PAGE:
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Request clarification of changes to accessor enhancement policy (non-getter prefix instead of getter suffix) AND annotations

#1

In response to the forum posting http://www.objectdb.com/database/forum/994 changes were made to the way enhancement treats getters and setters (property accessors), namely there are no longer enhanced additional getters/setters, because the additional methods now use (since about version 2-6-5) this pattern:

    __odbHidden_[accessor_name]

Instead of this pattern with a suffix (preserving the method as a setter or getter), prior to version 2-6-5:

    [accessor_name]_odbHidden_

Where [accessor_name] typically has a form like getFieldName or  setFieldName.

May I just observe that this change massively tripped me up (because I was using the old hidden getter/setter pattern with reflection for various tasks, including for diagnosing whether enhancement has indeed taken place, leading me to the false conclusion recently during tests with objectdb-2.6.9_02.jar that enhancement had NOT taken place when it had).

I see now that it is included under the download Notes at:

    http://www.objectdb.com/object/db/database/version/2-6-5

    - Renamed internal Enhancer hidden methods to non property method names.

This change is a huge GOTCHA, and should be announced somehow via some special channel (if you have such channel one can subscribe to for announcements on such important changes, please advise).

(One could argue that I am supposed to be checking every change announced in every version under the Notes links in download pages, but in this case I was "stuck" on objectdb-2.6.3_04.jar because of other bugs - since confirmed as such by ObjectDB support - and have "jumped" to objectdb-2.6.9_01.jar and objectdb-2.6.9_02.jar, and missed this change.)

But I see now also that the change is NOT just limited to changing the enhanced method pattern, the policy for annotations has also changed !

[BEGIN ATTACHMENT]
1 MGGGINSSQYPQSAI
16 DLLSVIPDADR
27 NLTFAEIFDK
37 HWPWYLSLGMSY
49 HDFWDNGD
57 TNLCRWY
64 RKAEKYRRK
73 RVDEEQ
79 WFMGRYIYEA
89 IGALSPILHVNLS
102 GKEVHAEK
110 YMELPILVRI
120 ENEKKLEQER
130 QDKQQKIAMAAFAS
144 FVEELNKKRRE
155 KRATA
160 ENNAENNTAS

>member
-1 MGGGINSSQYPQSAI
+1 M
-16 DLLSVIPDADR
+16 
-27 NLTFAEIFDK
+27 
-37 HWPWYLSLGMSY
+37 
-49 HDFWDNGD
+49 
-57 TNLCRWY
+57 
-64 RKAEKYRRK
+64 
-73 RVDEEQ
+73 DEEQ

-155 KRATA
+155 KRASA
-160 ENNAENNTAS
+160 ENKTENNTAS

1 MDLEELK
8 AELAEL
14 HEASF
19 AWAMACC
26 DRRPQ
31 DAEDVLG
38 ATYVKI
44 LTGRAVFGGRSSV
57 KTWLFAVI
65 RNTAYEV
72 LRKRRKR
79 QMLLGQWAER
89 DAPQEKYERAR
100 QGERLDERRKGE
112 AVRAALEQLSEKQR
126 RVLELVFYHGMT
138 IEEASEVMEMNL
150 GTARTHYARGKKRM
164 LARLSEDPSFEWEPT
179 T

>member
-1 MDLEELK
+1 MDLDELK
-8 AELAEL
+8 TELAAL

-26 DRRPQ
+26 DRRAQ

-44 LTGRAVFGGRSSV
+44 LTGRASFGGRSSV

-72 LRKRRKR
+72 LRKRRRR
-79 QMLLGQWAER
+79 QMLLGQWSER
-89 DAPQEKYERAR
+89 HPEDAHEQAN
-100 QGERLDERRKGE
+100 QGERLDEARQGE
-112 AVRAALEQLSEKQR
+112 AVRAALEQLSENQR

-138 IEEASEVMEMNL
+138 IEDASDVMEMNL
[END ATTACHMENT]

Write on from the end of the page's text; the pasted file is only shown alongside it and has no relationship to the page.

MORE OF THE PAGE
Previously, any annotations (including custom annotations unrelated to JPA, of which I make heavy use) were "moved" to the ObjectDB "hidden" getter (or setter). I see now (using reflection tests) that any annotations seem now to "remain" with the original accessor.

Q: Can you please confirm that my analysis is correct, and that now the Annotations are on the getters, which are now as far as the outside world is concerned "untouched" ?

For what it's worth, I prefer the new policy, however this has major consequences for my main web app development (broke it), because I was necessarily using reflection on the old getter-style hidden ObjectDB methods, because they were (for better or worse) the annotated ones. I am now going to have to perform a substantial migration in my main web app because of this change (as a side-effect of that fact that the old enhancement approach, which "moved" the annotations, essentially broke the JPA API, one reason I prefer the new non-accessor hidden method approach).

Luckily, most of the cases I can handle as encapsulated policy changes without too much fiddly coding, but it's still a major inconvenience.

As far as I can tell, this change to the annotations policy was not announced under the Download notes for any ObjectDB version.

--- Webel IT Australia, "The Elements of the Web", Specialists in model-based UML, SysML, Enterprise Java, XML, and Drupal CMS web engineering. Dr Darren Kelly, BSc, PhD, https://www.webel.com.au
#2

I see now that this was (in part) addressed at a remark from ObjectDB support at one of my own issue reports.